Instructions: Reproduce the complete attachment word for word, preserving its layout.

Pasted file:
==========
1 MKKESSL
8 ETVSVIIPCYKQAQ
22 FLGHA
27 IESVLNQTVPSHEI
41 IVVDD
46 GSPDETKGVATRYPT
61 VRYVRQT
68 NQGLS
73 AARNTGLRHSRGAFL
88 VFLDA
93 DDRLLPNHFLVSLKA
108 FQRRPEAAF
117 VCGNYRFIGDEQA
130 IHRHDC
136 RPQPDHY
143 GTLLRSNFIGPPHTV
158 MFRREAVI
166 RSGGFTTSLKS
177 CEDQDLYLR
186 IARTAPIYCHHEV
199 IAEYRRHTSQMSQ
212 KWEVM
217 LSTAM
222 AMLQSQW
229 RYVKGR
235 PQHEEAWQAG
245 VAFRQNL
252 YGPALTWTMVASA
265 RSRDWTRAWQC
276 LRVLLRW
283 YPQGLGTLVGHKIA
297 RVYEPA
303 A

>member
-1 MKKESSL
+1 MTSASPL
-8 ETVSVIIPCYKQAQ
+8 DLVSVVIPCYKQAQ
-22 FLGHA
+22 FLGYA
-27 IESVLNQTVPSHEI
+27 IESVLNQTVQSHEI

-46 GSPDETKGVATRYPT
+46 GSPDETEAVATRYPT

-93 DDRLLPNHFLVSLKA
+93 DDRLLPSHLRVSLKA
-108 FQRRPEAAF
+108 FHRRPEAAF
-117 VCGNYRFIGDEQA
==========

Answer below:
1 MKKESSL
8 ETVSVIIPCYKQAQ
22 FLGHA
27 IESVLNQTVPSHEI
41 IVVDD
46 GSPDETKGVATRYPT
61 VRYVRQT
68 NQGLS
73 AARNTGLRHSRGAFL
88 VFLDA
93 DDRLLPNHFLVSLKA
108 FQRRPEAAF
117 VCGNYRFIGDEQA
130 IHRHDC
136 RPQPDHY
143 GTLLRSNFIGPPHTV
158 MFRREAVI
166 RSGGFTTSLKS
177 CEDQDLYLR
186 IARTAPIYCHHEV
199 IAEYRRHTSQMSQ
212 KWEVM
217 LSTAM
222 AMLQSQW
229 RYVKGR
235 PQHEEAWQAG
245 VAFRQNL
252 YGPALTWTMVASA
265 RSRDWTRAWQC
276 LRVLLRW
283 YPQGLGTLVGHKIA
297 RVYEPA
303 A

>member
-1 MKKESSL
+1 MTSASPL
-8 ETVSVIIPCYKQAQ
+8 DLVSVVIPCYKQAQ
-22 FLGHA
+22 FLGYA
-27 IESVLNQTVPSHEI
+27 IESVLNQTVQSHEI

-46 GSPDETKGVATRYPT
+46 GSPDETEAVATRYPT

-93 DDRLLPNHFLVSLKA
+93 DDRLLPSHLRVSLKA
-108 FQRRPEAAF
+108 FHRRPEAAF
-117 VCGNYRFIGDEQA